press release
Published: 02 October 2019

New research reveals that cell cycle impacts metabolism

Cell cycle and metabolism in eukaryotes are more closely linked than previously thought, a new study published in the journal Nucleic Acids Research, reports.

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Researchers, led by Dr Matteo Barberis from the University of Surrey, completed an in depth investigation into Forkhead transcription factors (Fkh1 and Fkh2) in budding yeast, to study the eukaryotic cell division cycle – a series of events such as cell growth that take place in a cell.

Refuting previous thinking in this area which suggested that Forkhead transcription factors were present in the latter stages of the cell cycle, researchers identified their presence throughout the entirety of the cell cycle and set out to discover if they target specific genes. 

Forkhead transcription factors, also known as FOX (Forkhead Box) proteins in mammals, play an important role in regulating the expression of genes that regulate the cell cycle. These proteins are vitally important in human gene expression as their dysregulation may result in the development of neurodegenerative disorders, cancer and ageing.

Unlike previous research in this area, researchers used ChIP-exo, a unique technique which allowed to map the precise locations at which Forkhead transcription factors associates to the regulatory regions (promoters) of genes across the genome, with a resolution of almost one base pair. Such experimental analysis, accompanied by a sophisticated computational pipeline, enabled exploration of which genes Fkh1 and Fkh2 are able to target.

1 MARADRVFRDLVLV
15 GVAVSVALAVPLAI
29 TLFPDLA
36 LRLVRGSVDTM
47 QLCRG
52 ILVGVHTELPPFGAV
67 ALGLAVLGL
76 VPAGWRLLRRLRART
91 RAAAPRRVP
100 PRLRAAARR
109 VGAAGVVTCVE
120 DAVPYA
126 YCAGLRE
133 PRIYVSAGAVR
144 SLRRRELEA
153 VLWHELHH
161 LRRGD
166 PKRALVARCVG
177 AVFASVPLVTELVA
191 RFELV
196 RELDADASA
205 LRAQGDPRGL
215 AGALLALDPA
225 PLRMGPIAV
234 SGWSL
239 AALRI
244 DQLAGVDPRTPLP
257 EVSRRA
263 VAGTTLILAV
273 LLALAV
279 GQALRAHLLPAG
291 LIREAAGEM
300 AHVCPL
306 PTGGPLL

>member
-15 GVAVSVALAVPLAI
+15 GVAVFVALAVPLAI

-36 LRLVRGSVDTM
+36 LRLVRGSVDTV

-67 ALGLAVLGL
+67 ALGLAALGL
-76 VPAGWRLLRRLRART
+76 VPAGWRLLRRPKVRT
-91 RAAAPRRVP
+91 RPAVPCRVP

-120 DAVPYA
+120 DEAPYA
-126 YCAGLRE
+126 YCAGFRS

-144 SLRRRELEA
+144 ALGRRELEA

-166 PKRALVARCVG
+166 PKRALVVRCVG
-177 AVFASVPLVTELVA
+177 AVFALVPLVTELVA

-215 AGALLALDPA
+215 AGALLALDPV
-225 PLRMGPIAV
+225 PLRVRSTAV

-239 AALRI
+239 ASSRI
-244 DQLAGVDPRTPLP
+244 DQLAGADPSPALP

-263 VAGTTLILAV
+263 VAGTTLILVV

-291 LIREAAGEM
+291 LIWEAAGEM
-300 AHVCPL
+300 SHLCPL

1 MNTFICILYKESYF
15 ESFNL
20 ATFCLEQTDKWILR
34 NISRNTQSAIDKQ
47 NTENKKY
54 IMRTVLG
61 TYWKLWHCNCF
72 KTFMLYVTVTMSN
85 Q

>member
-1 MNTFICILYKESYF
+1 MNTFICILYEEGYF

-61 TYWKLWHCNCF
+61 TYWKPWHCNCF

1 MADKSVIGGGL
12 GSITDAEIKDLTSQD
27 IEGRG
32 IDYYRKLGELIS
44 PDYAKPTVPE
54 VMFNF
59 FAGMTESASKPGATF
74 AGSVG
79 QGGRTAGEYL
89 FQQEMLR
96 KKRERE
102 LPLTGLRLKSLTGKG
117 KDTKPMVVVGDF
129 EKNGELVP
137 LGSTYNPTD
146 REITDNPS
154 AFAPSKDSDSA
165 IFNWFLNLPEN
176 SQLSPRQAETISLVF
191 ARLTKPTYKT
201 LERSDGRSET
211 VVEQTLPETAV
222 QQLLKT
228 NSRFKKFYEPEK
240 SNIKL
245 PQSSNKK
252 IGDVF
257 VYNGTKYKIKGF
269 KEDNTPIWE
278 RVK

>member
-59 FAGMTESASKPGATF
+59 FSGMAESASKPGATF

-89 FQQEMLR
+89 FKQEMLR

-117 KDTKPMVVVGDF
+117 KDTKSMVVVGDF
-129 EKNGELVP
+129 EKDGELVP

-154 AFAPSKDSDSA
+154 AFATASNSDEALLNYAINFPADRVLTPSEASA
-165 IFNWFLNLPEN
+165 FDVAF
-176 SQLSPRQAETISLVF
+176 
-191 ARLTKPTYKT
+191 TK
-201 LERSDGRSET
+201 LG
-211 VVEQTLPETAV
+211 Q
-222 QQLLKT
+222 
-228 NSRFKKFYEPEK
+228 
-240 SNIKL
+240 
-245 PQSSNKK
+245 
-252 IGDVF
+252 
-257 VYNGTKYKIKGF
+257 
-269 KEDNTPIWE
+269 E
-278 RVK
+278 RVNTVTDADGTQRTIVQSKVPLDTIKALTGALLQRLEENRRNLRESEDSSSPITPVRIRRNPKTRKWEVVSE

Researchers discovered that Fkh1 and Fkh2 are hubs that have the ability to connect intracellular pathways operating at different but specific times, to control gene expression. The identification of these transcription factors as molecules linking different cellular processes suggests that their role is pivotal in the timely regulation of vital processes within a cell. Importantly, researchers found that metabolic genes, which are crucial for cell growth and division, were found to be main targets – together with cell cycle genes – of the transcription factors in all cell cycle phases. This novel finding indicates the impact that cell cycle has on metabolism in budding yeast.

Lead author Dr Matteo Barberis, Reader in Systems Biology at the University of Surrey, said: “Cell cycle and metabolism are coupled intracellular pathways. This is the first time that the cell cycle is suggested to be a regulator of metabolism, through the identification of the relevant molecules connecting them that act as hubs of gene expression.”

“This discovery represents an important step forward in the study of how cell’s functions are regulated at multiple time scales by various intracellular signals, and breaks new ground in the understanding of how their multi-scale integration may occur to achieve proper timing of cell division.”



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